Your bicycle chain contains hundreds of moving parts. How efficiently these parts move directly translates into how much work your legs have to do to keep propelling you forward. Neglect your bike chain and your shifting will likely suffer as will the life of your cassette and chainrings. If your right calf has ever been marked by a bike chain tattoo or your mechanic gives you dirty looks every time he has to touch your drivetrain, then it’s probably time to brush up on your bicycle chain maintenance skills.
How to clean a bicycle chain
Just like a comic book superhero, your bike chain has two archenemies — water and dirt. Combined, the two substances essentially turn into sandpaper, slowly grinding away at the links and bushings, causing premature wear. Fortunately bike lube prevents this destruction and can also protect against bike chain rust. Since bike lube attracts dirt and other particles, the bike chain must be cleaned regularly, especially if you’re riding in dirt, sand or wet conditions.
Proper bicycle chain cleaning goes well beyond just dropping some lube on your links and wiping it clean. Begin by applying a degreaser to the bicycle chain. Simple Green or a bike specific degreaser should do the trick. For bicycle chains that haven’t seen their original color in months, remove the bicycle chain from the bike (using either a bike chain tool or a quick link) and soak it in a degreaser. There are several options for cleaning the bicycle chain. You can invest in a bicycle chain cleaning tool, which scrubs the links as they run through the tool’s brushes. You can also use your own brushes (another use for your old toothbrush!), or run the bike chain through an old rag or paper towel. Next, rinse the soap off with water and run the bike chain through a towel or rag until it appears clean and dry.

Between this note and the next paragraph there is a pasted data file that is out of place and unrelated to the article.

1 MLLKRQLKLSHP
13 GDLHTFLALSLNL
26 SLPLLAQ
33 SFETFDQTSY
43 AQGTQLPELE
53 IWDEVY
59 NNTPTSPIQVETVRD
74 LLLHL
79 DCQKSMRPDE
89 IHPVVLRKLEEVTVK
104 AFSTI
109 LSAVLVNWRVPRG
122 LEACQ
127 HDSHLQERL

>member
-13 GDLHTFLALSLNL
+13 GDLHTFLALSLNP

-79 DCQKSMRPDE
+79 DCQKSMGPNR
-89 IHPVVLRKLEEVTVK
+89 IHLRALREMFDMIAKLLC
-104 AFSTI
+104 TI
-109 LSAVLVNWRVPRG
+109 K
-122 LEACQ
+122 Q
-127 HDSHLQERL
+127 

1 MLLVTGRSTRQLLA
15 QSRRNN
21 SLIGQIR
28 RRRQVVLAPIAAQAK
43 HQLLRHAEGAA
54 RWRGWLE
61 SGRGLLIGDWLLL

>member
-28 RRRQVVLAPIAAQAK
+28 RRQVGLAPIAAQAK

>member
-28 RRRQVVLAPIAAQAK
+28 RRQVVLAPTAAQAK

The bicycle chain lubricant you choose should be bike specific and you should take into account the conditions you ride in when choosing a lube. Apply a small drop of it to each link and allow it to penetrate before wiping down the bike chain. Try to lubricate the day before a ride in order to allow it to fully sink into the links. To save yourself work (and unnecessary calf tattoos) keep a cloth handy to quickly wipe down the bike chain after each ride.
How to measure a bicycle chain for wear
As much as we would like to believe that bicycle chain stretch is caused by our own powerful pedalling, it’s actually caused by the wearing away of the metal where the rivet rotates inside the bushing. Because all bicycle chain links flex and straighten over time, it’s important to measure your bike chain for wear. Keeping on top of the amount of wear will also increase the lifespan of your other drivetrain parts. You can purchase a fancy bike chain measuring tool or you can save a few bucks and enlist a standard ruler for the job. Your bike chain has a chain pin at every half inch. When the bicycle chain starts to wear, it stretches. Begin by lining the beginning of your ruler up with the left side of one of the chain pins near the rear derailleur. Keep the ruler held up to the bike chain and go another 12 inches to the 13 inch mark. If the left edge of this pin falls within 1/16 of the 13 inch mark, the bicycle chain still has life left in it. If the number is greater, replace the bicycle chain.